Just like in the US, many students are leaving high school and showing up at Universities without an understanding of some very basic rules of research. When I taught the “Research Skills and Applied Technology” course at Georgia Perimeter College (for more than ten years), I too found that the concepts of citing sources, analyzing articles (rather than copying and pasting them) or evaluating websites were novel ideas for students!
This problem (or knowledge gap) happens because each year, many teachers, starting with primary school teachers say “they don’t need to know that right now” or “that’s not in our standards” or “they learn that in x grade.”--So every year, many teachers think the next person is going to be teaching the students these critical skills. My commentary is not meant to *ding* the busy teachers who have to focus on curriculum and assessment in these harsh school climates.
Teachers have a heavy burden of things that “must be done” But, the issue is real and the problem is HUGE. The solution is very simple. Every school needs to have a well trained school librarian. This is the information age but the only thing many students know how to do is google then copy and paste. The only thing that will make students more informed is information. This information can come from their teachers, OR it can come from the school librarian.
As I heard someone once say, knowing how to swipe a device, does not mean someone really knows what to do with it. Since swiping should not be mistaken for real knowledge this digital native term that keeps being handed to children is a bit misleading and gives students way too much credit when it comes to area of research. They may be born having an intuition on how to use a touch screen, but now more than ever, they need strong guidance on how to stay safe safe online, how to be kind online, how to work collaboratively, how to think about what makes a *good* website, and very importantly, how to analyze text for bias and falsehoods! The school librarian when partnered with the content area teacher form a powerful superhero duo that can grant magical research skills to students!!
I have lost track of this post and it’s become so long, that even I do not want to read it...it is way too long. So I will summarize by saying that I met three people who are running a well oiled machine known as the library. There were students everywhere, and they looked happy and comfortable. Some were working independently on computers, others were working at tables, mostly with their own devices as this is a BYOD school. I listened to some of their chit chat and thought it was refreshing for kids to be able to share a few social words. There is tons of student art work in the library. Art selections are made via course instructor recommendations and students are paid $100.00 for their work to be places in the library. Some items are sculptures, some are various drawings and paintings, others are tapestry--It’s highly variable and really gives the space an “at home” feel. Jane uses her projection system every day to show students a database or other resource. Like Dekalb County School District and probably other districts in the US, NZ schools are privileged to now have access to some outstanding databases. But, it’s a real struggle getting the information out to all of the teachers and students.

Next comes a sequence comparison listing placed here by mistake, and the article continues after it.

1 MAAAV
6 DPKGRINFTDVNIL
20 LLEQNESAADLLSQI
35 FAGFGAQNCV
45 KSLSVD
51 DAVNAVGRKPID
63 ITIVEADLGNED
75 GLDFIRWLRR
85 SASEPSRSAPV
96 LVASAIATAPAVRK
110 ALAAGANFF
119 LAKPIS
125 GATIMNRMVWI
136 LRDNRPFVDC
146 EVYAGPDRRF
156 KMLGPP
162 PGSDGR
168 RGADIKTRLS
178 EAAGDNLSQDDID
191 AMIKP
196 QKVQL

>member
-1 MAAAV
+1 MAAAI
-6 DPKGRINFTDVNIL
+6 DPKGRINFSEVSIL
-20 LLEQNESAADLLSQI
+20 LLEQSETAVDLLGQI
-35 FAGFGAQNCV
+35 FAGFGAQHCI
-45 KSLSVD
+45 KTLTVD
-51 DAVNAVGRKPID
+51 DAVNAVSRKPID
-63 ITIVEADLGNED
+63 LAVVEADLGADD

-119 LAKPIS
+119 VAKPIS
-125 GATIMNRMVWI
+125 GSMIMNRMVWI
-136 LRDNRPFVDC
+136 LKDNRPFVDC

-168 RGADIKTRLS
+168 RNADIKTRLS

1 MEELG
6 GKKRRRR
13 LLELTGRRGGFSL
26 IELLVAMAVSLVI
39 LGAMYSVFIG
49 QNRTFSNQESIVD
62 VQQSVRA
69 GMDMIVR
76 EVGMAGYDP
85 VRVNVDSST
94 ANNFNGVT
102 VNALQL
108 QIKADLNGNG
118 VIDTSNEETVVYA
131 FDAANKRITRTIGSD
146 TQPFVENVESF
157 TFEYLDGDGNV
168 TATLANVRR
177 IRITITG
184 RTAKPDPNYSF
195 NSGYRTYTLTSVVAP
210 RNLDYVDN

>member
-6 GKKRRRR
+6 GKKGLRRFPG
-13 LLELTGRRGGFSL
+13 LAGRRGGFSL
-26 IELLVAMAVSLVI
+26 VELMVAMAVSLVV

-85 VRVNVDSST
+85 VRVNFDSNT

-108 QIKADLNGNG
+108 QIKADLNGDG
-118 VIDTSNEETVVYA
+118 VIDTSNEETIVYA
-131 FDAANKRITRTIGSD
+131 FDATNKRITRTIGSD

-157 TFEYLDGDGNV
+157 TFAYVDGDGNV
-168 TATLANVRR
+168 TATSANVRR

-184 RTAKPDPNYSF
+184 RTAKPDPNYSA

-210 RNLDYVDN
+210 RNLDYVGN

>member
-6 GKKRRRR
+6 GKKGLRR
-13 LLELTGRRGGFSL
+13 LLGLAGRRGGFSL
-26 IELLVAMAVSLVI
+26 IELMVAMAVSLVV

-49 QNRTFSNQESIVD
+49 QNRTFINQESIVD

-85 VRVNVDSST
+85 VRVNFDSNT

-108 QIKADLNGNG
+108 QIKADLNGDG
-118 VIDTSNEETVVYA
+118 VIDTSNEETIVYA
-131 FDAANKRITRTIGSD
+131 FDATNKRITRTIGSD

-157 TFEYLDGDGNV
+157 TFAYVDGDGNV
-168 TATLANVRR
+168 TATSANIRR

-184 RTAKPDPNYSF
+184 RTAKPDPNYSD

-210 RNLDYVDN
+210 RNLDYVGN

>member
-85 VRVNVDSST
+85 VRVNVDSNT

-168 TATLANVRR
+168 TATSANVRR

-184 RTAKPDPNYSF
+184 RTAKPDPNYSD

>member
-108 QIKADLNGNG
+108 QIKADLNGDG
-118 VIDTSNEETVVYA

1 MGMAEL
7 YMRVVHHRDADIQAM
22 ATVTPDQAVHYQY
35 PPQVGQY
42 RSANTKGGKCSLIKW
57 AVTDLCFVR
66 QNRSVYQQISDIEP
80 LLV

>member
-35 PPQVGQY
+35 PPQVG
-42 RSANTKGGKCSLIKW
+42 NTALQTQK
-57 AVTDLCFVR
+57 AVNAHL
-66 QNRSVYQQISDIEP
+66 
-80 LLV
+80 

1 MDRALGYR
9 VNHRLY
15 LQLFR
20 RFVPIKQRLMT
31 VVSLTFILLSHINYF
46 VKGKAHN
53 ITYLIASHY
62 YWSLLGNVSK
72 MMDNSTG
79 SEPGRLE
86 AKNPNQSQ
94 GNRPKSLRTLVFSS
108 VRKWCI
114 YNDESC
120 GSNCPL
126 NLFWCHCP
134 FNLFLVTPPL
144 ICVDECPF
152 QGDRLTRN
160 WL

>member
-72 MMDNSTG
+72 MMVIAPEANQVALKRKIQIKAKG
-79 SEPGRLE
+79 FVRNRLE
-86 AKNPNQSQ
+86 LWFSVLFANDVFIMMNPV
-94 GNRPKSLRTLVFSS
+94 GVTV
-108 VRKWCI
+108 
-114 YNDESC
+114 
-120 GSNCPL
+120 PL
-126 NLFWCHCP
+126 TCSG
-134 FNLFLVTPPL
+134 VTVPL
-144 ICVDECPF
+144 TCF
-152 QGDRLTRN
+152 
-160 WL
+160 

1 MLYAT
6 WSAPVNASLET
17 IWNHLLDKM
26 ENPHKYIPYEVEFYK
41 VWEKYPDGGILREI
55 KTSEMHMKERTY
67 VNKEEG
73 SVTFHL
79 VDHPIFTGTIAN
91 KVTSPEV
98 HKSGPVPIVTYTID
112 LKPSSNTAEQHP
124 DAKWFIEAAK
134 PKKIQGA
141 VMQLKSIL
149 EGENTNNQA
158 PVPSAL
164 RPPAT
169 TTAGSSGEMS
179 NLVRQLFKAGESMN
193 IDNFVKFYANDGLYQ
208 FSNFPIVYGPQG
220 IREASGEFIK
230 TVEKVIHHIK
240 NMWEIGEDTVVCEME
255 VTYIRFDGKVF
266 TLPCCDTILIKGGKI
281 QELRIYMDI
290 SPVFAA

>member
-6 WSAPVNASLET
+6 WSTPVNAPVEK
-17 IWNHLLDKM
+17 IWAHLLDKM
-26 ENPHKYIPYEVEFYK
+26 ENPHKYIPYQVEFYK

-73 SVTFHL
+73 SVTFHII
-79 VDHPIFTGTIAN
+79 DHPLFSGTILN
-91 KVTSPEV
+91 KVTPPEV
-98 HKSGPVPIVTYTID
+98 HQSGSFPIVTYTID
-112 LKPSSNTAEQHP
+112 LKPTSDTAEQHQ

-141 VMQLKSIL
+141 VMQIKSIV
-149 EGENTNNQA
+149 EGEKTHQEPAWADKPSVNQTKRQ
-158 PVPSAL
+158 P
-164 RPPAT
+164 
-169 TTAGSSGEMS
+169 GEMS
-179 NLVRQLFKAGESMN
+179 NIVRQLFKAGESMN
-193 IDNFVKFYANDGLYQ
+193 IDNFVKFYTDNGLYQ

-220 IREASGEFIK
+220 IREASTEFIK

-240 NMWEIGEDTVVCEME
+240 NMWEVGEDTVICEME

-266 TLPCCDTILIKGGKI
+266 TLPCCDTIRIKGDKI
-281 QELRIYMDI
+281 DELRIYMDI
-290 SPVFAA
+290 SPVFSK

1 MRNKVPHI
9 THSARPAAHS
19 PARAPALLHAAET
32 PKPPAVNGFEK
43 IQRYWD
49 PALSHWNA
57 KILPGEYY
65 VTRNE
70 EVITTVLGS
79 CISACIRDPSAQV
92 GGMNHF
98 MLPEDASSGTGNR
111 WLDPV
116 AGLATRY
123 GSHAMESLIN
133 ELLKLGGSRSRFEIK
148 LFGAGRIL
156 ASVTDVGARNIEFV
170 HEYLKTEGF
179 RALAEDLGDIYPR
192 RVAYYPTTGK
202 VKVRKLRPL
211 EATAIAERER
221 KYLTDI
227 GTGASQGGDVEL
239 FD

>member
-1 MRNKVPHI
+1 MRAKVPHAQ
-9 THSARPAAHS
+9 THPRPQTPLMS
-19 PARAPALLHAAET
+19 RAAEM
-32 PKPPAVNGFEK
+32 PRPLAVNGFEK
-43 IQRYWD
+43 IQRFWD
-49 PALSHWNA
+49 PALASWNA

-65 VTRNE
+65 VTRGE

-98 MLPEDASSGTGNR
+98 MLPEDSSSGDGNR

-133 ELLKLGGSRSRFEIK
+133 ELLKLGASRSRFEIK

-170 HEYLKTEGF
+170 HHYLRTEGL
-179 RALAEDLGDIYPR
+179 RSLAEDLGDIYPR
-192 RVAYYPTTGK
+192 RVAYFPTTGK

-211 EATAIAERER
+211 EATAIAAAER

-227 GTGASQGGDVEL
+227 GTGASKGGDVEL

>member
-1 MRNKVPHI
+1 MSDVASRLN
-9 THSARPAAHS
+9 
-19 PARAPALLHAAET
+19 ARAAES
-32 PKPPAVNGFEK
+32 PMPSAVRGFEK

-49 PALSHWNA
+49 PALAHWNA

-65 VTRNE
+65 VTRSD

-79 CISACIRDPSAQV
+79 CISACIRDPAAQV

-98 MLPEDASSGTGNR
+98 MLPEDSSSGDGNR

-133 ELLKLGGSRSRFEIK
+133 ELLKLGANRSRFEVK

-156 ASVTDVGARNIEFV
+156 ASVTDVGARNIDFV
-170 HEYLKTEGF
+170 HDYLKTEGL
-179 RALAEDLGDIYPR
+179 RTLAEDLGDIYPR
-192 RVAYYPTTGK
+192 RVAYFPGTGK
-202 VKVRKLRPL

On a much lighter note, and one that makes me very happy, this vibrant school actively seeks out and gets amazing guests to visit the library for talks and presentations. I am not talking about that once or twice per semester--I am saying that the librarian, and many clubs and groups find speakers so that the students can learn about the world around them and become curious. The guests are often very high profile people (celebrities actually) from their industries. An event calendar is posted and if a student wants to come, they come. Thirty might come or 300 might come!! The concept of bringing people into the library has been one of my special interests for a while now. When some Georgia librarians started doing it, I was fascinated...it was such a new and exciting concept to me and it makes so much sense. While applying for the Fulbright, I found a school near Dunedin that brings workshops to the library during lunchtime (1 lunchtime for the school, and for many schools here in NZ). I contacted them last year and they invited me but never got a chance to visit in person, although I did go take a picture near their sign when I was nearby during a school holiday. Dunedin is very away, but I was there two, maybe three times, all during a school holiday.
I’ve done it again...I have gotten off the topic of the WHS library. Perhaps I found the visit so stimulating and invigorating that it has gotten me thinking about lots of *library things* Thanks for going with me on this winding road of a post.
Sue is a teacher and school librarian living in Atlanta, GA, USA. She was in NZ as a Fulbright Distinguished Teacher from Feb-June 2016.